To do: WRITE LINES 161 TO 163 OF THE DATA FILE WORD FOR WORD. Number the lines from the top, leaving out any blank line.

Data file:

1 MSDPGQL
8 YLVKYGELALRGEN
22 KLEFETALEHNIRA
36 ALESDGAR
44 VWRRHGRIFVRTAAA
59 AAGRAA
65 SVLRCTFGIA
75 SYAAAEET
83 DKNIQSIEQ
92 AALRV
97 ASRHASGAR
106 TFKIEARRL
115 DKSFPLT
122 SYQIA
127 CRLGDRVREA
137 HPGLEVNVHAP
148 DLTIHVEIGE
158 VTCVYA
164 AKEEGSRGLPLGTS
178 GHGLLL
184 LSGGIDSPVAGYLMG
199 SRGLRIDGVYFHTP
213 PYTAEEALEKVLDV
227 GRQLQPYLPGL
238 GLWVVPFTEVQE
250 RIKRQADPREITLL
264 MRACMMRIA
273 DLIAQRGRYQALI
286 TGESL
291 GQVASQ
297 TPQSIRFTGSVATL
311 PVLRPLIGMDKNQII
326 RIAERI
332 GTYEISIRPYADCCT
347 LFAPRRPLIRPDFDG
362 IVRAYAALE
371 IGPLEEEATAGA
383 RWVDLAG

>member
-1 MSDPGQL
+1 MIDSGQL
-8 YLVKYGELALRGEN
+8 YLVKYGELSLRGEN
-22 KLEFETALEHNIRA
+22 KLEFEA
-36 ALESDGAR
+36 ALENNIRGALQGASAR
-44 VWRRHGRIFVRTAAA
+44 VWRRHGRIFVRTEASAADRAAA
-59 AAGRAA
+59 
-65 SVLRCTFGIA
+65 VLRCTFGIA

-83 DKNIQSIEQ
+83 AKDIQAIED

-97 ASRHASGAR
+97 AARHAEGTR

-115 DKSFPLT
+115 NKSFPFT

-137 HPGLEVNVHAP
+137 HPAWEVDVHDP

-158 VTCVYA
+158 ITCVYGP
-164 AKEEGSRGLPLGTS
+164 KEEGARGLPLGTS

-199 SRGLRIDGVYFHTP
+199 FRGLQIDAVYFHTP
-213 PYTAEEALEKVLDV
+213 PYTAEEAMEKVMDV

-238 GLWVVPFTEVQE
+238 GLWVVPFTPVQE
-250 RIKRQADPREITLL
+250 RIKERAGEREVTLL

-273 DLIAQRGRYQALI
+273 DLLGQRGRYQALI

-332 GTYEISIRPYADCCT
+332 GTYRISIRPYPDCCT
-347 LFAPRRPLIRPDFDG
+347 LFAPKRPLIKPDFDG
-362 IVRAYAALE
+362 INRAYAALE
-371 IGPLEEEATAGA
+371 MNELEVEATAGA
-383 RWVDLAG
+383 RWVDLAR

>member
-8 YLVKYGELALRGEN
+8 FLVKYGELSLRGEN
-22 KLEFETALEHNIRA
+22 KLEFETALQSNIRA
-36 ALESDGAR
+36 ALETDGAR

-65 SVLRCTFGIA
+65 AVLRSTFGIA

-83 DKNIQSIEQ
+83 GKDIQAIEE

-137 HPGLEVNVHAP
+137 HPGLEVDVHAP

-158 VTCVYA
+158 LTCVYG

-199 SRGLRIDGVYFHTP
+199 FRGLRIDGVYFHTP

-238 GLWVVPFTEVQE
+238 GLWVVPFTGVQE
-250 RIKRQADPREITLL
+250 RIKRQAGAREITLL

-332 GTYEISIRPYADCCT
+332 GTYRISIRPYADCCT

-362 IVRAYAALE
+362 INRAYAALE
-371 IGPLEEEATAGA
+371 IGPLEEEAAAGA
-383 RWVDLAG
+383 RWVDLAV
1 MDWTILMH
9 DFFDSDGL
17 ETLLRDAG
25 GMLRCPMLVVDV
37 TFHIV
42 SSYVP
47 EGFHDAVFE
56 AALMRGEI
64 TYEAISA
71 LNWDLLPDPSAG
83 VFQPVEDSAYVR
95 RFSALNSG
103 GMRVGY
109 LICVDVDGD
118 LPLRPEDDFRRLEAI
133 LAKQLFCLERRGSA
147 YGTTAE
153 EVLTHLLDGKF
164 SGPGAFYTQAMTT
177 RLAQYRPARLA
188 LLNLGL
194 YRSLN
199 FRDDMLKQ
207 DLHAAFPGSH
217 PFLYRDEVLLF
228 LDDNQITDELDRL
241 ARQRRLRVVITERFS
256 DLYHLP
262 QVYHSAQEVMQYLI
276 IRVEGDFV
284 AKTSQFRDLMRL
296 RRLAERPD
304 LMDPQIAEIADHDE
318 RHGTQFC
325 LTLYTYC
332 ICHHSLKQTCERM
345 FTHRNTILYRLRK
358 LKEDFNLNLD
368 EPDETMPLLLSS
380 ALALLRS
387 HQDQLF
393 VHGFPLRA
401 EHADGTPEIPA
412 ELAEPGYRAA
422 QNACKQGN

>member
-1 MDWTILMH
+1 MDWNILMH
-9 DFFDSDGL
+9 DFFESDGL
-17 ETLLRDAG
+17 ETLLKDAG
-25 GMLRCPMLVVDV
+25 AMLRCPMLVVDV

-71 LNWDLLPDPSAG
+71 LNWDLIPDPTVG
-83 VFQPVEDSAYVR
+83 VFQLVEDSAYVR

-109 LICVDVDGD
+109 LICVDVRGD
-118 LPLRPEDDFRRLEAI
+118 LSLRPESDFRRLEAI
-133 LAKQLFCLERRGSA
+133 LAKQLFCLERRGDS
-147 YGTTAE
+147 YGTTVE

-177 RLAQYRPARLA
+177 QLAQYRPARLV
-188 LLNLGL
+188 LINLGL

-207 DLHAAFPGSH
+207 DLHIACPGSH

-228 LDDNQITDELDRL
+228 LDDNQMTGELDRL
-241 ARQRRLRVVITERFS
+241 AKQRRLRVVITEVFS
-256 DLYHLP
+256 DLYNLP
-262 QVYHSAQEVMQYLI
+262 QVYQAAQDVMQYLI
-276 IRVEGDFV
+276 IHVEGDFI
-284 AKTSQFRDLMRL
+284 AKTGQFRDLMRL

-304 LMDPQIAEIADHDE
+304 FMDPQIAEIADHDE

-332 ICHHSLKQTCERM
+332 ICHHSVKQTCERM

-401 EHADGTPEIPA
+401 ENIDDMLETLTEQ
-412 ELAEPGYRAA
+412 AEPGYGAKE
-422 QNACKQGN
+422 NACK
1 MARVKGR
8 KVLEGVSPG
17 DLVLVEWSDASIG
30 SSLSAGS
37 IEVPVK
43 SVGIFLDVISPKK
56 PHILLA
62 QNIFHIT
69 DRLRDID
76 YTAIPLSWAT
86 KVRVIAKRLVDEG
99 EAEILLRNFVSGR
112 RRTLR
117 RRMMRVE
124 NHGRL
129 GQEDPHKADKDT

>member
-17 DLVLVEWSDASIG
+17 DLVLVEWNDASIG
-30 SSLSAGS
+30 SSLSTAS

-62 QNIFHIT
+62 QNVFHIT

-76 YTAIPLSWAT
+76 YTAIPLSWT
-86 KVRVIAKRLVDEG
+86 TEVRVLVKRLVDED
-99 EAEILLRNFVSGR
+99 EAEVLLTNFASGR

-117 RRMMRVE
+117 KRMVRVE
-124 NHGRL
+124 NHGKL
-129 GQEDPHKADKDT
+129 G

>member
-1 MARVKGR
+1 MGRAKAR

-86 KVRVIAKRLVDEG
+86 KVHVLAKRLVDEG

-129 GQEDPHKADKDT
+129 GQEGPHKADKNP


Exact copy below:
-1 MDWTILMH
+1 MDWNILMH
-9 DFFDSDGL